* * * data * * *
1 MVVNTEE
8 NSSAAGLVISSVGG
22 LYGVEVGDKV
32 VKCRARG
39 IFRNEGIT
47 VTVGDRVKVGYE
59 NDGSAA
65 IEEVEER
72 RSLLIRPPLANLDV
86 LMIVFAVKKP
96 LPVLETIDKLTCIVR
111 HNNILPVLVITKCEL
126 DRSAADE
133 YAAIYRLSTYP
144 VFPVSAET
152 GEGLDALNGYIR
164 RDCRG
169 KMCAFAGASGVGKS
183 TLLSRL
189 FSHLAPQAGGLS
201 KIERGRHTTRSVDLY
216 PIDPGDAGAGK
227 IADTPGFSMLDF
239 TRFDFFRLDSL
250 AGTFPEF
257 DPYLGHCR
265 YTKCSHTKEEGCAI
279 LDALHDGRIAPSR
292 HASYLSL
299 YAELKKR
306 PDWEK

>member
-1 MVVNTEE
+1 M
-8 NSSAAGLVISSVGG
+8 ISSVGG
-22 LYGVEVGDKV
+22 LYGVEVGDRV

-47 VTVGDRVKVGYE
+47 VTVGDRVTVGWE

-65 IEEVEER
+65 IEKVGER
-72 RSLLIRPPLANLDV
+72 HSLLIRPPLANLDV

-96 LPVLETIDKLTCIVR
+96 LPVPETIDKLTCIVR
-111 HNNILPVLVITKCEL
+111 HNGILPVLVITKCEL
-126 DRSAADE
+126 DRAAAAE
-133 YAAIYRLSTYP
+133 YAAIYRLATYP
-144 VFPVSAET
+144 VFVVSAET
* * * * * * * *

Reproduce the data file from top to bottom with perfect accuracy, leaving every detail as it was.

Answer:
1 MVVNTEE
8 NSSAAGLVISSVGG
22 LYGVEVGDKV
32 VKCRARG
39 IFRNEGIT
47 VTVGDRVKVGYE
59 NDGSAA
65 IEEVEER
72 RSLLIRPPLANLDV
86 LMIVFAVKKP
96 LPVLETIDKLTCIVR
111 HNNILPVLVITKCEL
126 DRSAADE
133 YAAIYRLSTYP
144 VFPVSAET
152 GEGLDALNGYIR
164 RDCRG
169 KMCAFAGASGVGKS
183 TLLSRL
189 FSHLAPQAGGLS
201 KIERGRHTTRSVDLY
216 PIDPGDAGAGK
227 IADTPGFSMLDF
239 TRFDFFRLDSL
250 AGTFPEF
257 DPYLGHCR
265 YTKCSHTKEEGCAI
279 LDALHDGRIAPSR
292 HASYLSL
299 YAELKKR
306 PDWEK

>member
-1 MVVNTEE
+1 M
-8 NSSAAGLVISSVGG
+8 ISSVGG
-22 LYGVEVGDKV
+22 LYGVEVGDRV

-47 VTVGDRVKVGYE
+47 VTVGDRVTVGWE

-65 IEEVEER
+65 IEKVGER
-72 RSLLIRPPLANLDV
+72 HSLLIRPPLANLDV

-96 LPVLETIDKLTCIVR
+96 LPVPETIDKLTCIVR
-111 HNNILPVLVITKCEL
+111 HNGILPVLVITKCEL
-126 DRSAADE
+126 DRAAAAE
-133 YAAIYRLSTYP
+133 YAAIYRLATYP
-144 VFPVSAET
+144 VFVVSAET